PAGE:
SOMERS — U.S. Rep. Bryan Steil, R-Wis., reached out to some of his youngest constituents Tuesday, meeting with 15 students at the University of Wisconsin-Parkside.
During the event, hosted by the Parkside College Republicans, Steil answered questions and spoke about health care reform, the government shutdown and human trafficking, among many other topics.
Steil, who was on the University of Wisconsin System Board of Regents and spoke at Parkside’s graduation ceremony two years ago, said he was encouraged to see the students engaged.
“I love to see students ask questions across the board,” he said. “It’s great to see the level of engagement that we have here in Wisconsin. People in southeast Wisconsin, people in Kenosha, are tied into what’s going on. They’re thinking about it critically, and they’re asking the right questions.”
Zachary Smith, the chairman of the Parkside Republicans, said the event went well.
“I’m glad he was able to speak to students and hear our perspective,” Smith said.
This was Steil’s first visit with a university’s college Republican group since being elected.
A student’s perspective
Parkside student Joe Blaszcynski said he was able to learn more about what Steil is doing at the national level.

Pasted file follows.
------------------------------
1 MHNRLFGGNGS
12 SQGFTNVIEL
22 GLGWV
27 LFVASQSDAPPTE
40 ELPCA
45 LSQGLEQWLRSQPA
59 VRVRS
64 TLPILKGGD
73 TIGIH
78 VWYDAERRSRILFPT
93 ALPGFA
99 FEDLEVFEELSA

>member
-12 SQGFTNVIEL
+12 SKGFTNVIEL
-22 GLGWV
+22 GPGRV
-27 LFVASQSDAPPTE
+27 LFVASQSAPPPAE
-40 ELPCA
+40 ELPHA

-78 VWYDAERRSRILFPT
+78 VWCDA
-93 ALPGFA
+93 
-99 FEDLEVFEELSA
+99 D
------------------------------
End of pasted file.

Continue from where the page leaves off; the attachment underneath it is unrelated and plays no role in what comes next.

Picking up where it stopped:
Blaszcynski said he agreed with Steil’s support of the UW-System tuition freeze while he was on the UW Board of Regents.
“I’m glad to see him at Parkside, and I’m glad to see our congressman open to the community and open to the students here,” he said.
Alfredo Monroy, a junior at Parkside, said, although he doesn’t identify as a Republican, he still wanted to hear what Steil had to say.
“He is a new representative, and I think it’s important that when they do get elected that they come back to the community and keep getting involved and not just staying in Washington,” Monroy said.
Ismael Ortiz, a history student at Parkside, said staying informed is important.
“You have to stay up to date. It’s always good to know what the people in charge are doing,” Ortiz said.
Below the radar
Steil said he is looking to address issues that are “below the radar,” as much as he is looking to tackle high-profile issues.
Below-the-radar issues could include flood insurance reform, terrorism risk insurance or the export-import bank, according to Steil.
But Steil also explained that “transformative change” needs to happen as well. Steil said he is working to reach across the aisle on addressing human trafficking.
He said a bipartisan bill on this topic will be announced soon.
Steil also said he favors making college more affordable.
“We need to make sure we’re properly funding Pell Grants, and we’re making sure that we’re taking low-income students and giving them that opportunity to be able to obtain a four-year degree and live out the American dream,” Steil said.
Steil also praised Parkside for reaching out to first-generation students.
“Parkside uniquely gives opportunities to people, in particular first-generation students, and the ability to get a four-year degree, and they’re also tied into the workforce here in Racine and Kenosha counties,” he said. “They’re really preparing students for jobs of the future here.”